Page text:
Rumors about Wal-Mart turned into reality Wednesday when the nation’s biggest retail chain plopped down plans for a 100,000-square-foot store here.
For months Ponderay planning and zoning officials have eyed plans submitted for an unnamed retail store. All of the board members suspected the project, planned for 15 acres off U.S. Highway 95, was backed by Wal-Mart.
But it wasn’t until a final site plan was submitted Wednesday that Wal-Mart’s Colorado consultant, Steve Wilson, said the magic word.
“I wouldn’t say this has all been secret,” Wilson said. “There are just so many things and problems that can happen to a project that we don’t like to make an announcement right away. We like to wait until we can anticipate approval from a city.”
Wal-Mart anticipated right this time. The planning and zoning board approved the site plan for the store, but the company still has a few hoops to jump through. The Ponderay City Council needs to bless the plan and some highway work needs approval from the Idaho Transportation Department.
The new store is planned across the street from Kmart on Kootenai Cutoff Road.
“If Kmart doesn’t have it, I guess I can go to Wal-Mart now,” joked Mike Rogers, a planning and zoning board member.
The store was planned for an area already zoned commercial. The site will include about 600 parking spaces and a traffic light and turn lane on Highway 95.
Construction could begin later this summer and be finished by next spring. Wilson estimates the retail chain will bring about 300 jobs with it, 60 percent of those being full-time positions.
“Wal-Mart has been well-received in this community and we are happy about it,” he said.
Not everyone has welcomed WalMart with open arms. When rumors surfaced about the store coming here some residents and downtown Sandpoint merchants formed a group to oppose it. The group met regularly for about nine months, but only one person showed up at the meeting Wednesday to voice opposition.
“I don’t want it to kill my little downtown,” said Donna Cope, adding she was disappointed no one else spoke up or showed up.
“I guess maybe they feel like we can’t control it anyway or they have resigned themselves to the fact that this area is changing,” she said.
Communities around the country have blanched at the very sight of a Wal-Mart because of the megastores’ reputation for devastating downtown retail cores.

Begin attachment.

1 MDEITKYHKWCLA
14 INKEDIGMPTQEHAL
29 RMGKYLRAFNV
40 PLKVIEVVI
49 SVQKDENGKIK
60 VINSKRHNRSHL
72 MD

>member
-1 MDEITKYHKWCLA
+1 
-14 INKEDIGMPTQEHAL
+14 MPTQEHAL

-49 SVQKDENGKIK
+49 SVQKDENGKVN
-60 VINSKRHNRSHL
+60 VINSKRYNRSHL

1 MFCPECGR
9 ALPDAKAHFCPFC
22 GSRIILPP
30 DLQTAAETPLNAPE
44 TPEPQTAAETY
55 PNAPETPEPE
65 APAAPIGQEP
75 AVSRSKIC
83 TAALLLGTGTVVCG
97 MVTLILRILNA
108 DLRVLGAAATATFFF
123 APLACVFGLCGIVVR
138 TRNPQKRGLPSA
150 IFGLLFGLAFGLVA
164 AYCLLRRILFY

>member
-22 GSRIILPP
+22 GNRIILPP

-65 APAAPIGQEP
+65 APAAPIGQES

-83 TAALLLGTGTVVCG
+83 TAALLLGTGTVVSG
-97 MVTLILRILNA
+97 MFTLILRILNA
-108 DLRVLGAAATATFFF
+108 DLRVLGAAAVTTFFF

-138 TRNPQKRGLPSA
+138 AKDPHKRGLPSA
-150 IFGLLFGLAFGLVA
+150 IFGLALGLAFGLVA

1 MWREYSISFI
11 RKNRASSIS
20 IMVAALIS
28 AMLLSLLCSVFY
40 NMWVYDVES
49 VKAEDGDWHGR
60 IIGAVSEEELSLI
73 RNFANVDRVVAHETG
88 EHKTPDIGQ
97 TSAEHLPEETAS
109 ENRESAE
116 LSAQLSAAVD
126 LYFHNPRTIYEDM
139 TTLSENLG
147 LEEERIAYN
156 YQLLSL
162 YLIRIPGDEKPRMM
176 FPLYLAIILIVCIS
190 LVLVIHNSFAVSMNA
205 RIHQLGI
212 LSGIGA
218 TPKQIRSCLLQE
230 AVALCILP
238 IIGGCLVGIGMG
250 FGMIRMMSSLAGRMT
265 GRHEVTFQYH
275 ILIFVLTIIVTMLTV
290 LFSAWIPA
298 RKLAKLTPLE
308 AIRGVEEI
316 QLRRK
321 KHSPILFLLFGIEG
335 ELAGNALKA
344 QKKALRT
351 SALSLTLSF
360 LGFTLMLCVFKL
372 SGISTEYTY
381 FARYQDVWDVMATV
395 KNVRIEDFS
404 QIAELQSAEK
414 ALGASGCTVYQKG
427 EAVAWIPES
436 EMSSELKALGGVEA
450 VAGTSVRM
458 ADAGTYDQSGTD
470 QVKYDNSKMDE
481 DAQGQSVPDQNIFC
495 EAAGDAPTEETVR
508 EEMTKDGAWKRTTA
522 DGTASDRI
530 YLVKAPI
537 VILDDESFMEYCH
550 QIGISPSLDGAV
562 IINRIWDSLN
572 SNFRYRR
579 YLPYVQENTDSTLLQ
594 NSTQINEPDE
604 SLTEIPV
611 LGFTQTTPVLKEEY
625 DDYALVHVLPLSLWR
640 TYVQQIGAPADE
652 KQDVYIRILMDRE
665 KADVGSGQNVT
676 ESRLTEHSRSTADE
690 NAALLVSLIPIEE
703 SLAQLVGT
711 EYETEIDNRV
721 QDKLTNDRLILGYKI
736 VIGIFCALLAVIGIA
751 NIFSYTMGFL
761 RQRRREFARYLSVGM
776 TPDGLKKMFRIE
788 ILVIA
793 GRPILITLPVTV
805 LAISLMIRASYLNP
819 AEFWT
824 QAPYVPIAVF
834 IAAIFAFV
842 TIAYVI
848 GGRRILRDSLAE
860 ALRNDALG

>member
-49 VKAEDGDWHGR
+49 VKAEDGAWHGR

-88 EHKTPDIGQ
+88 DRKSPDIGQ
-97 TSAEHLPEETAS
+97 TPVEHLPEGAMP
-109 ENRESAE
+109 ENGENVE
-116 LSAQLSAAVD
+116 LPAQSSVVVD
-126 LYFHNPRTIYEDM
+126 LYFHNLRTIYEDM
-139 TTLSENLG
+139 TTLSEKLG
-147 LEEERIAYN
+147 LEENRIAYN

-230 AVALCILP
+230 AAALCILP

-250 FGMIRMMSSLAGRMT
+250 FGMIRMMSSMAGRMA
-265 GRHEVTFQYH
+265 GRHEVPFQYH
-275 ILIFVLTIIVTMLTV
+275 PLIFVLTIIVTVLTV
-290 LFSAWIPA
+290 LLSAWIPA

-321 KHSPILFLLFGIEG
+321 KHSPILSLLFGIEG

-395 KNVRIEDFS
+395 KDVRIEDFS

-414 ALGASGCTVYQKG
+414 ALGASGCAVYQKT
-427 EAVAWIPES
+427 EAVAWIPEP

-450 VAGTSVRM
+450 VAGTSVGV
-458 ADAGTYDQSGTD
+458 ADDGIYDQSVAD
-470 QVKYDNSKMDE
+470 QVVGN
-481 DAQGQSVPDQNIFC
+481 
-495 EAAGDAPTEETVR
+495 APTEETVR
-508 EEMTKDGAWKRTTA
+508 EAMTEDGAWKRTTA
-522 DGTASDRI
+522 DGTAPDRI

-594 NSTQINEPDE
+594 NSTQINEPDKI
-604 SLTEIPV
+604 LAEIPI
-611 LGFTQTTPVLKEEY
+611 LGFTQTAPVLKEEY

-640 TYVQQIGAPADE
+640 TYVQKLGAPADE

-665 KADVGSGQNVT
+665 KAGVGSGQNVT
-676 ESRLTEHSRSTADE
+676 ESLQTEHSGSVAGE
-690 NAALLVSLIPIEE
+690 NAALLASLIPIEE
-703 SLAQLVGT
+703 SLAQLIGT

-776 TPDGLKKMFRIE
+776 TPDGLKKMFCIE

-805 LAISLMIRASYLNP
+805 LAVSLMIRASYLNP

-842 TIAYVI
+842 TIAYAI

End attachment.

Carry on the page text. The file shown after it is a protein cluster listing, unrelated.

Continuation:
Sandpoint’s downtown is in better shape than most to handle the retail giant. With antique and boutique stores dotting the downtown area, most of the stores sell specialized merchandise that doesn’t butt heads with the fare from Wal-Mart.
Stores such as Kevin Nye’s The Outdoor Experience carry specialized fly-fishing and cross-country skiing gear that won’t be found in WalMart aisles.
“There’s certainly some apprehension with Wal-Mart coming here,” Nye said from his store that has been in Sandpoint since the 1970s. “We’ve heard a lot of rumors about them, but I just don’t think we’ll be competing against them much.”
Retailers like Grant Merwin of Merwin’s True Value Hardware on Third Avenue were reluctant to speak about Wal-Mart. “If Wal-Mart is such a good company, why does it have to be so secretive about its plans?” he asked.
Anyone wondering how Wal-Mart can affect a community’s downtown need look no further than Moscow, where Wal-Mart opened a store in late 1992.
A few downtown retailers wilted under Wal-Mart’s cheap prices and wide selection. But many merchants sharpened their focus and grabbed a niche that Wal-Mart didn’t fill.
In fact, the store most at risk for the coming Wal-Mart in Bonner County could be the Kmart directly across the road from the proposed Wal-Mart site.
Kmart stores sales have struggled nationwide, but especially in markets where Kmart competes directly with a Wal-Mart. The manager at Ponderay’s Kmart couldn’t be reached for comment Wednesday.
, DataTimes ILLUSTRATION: Map: Future site of Wal-Mart
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